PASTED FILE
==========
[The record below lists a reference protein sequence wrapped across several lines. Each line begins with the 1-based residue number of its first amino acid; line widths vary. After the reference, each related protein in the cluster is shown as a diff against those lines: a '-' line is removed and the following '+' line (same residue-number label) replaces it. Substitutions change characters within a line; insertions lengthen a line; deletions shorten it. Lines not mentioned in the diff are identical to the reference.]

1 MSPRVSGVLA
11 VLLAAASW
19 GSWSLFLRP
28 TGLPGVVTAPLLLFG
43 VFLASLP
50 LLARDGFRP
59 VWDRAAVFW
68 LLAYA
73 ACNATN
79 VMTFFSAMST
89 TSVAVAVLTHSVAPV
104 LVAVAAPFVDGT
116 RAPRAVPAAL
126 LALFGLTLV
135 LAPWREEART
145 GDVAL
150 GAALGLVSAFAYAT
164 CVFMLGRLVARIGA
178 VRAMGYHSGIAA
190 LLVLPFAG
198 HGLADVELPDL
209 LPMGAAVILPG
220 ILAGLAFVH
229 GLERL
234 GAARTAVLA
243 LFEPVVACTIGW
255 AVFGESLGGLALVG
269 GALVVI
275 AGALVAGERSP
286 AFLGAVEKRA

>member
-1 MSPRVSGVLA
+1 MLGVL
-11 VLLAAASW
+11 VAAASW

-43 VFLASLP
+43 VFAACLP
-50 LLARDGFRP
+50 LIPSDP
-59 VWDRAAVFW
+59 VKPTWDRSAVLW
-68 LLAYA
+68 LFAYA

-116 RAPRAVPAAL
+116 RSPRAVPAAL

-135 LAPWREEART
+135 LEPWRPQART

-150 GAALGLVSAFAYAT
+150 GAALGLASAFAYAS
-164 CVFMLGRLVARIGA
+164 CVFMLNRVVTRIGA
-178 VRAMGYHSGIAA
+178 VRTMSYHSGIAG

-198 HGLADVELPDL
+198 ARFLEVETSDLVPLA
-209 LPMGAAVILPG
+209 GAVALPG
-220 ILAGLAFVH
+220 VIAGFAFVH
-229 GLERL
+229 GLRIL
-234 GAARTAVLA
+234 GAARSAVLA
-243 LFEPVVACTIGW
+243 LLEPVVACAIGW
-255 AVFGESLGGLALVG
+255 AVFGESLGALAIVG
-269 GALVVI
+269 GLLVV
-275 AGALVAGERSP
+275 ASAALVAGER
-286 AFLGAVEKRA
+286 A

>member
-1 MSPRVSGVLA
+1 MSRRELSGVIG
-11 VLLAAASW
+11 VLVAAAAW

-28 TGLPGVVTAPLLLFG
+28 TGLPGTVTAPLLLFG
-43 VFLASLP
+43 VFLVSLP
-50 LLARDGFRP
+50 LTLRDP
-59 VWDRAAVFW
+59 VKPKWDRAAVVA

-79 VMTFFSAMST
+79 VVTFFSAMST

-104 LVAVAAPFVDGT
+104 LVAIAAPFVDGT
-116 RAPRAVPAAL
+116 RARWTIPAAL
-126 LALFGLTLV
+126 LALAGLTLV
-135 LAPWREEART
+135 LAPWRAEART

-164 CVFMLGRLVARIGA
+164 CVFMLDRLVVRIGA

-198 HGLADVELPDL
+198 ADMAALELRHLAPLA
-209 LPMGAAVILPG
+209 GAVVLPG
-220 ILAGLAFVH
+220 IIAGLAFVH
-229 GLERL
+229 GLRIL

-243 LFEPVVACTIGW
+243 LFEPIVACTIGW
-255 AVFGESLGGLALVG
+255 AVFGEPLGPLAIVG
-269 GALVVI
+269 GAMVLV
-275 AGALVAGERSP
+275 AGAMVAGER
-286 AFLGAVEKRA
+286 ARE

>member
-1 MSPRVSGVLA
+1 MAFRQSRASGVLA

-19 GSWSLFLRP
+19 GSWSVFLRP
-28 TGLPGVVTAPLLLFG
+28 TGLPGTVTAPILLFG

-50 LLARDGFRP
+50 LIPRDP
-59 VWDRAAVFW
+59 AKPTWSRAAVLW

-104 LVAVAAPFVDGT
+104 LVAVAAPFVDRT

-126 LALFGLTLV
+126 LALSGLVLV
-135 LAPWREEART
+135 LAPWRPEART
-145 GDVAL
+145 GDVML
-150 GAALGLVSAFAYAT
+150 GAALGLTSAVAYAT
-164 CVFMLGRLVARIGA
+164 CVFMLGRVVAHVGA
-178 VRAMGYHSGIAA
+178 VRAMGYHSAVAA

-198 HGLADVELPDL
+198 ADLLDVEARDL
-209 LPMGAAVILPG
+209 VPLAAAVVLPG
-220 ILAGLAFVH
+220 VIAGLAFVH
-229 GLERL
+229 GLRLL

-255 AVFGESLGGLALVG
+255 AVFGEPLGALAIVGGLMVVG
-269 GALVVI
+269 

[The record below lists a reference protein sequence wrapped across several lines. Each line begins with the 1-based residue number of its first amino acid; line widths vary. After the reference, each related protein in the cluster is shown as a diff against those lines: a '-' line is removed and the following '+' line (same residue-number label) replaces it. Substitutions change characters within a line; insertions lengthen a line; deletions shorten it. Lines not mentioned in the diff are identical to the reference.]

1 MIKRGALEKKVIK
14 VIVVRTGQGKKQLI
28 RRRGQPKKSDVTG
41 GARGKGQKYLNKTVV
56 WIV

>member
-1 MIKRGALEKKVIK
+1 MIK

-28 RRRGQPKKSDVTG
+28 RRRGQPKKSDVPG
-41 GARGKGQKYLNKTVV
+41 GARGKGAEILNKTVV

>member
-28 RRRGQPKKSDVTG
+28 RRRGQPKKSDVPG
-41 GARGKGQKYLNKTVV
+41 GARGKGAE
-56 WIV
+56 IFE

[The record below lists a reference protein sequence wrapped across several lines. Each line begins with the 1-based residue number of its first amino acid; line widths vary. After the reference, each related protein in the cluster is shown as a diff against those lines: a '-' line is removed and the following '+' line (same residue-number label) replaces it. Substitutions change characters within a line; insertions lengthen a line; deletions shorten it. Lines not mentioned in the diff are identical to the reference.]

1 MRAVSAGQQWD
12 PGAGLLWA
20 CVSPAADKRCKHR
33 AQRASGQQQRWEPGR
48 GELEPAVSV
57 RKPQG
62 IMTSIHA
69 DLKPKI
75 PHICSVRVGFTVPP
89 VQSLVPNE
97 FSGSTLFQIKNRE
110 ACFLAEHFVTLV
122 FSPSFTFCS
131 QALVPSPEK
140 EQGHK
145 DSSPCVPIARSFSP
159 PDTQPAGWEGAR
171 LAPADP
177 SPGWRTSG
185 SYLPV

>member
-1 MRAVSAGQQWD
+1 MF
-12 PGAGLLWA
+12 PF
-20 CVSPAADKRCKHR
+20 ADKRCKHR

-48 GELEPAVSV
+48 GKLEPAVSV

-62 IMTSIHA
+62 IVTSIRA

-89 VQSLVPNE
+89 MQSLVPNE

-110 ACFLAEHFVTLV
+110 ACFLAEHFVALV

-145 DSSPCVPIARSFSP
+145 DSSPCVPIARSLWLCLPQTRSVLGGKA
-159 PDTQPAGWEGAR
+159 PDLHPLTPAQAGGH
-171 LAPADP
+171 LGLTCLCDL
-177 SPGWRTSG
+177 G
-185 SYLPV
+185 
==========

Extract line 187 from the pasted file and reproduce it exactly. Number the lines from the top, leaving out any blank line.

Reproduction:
110 ACFLAEHFVTLV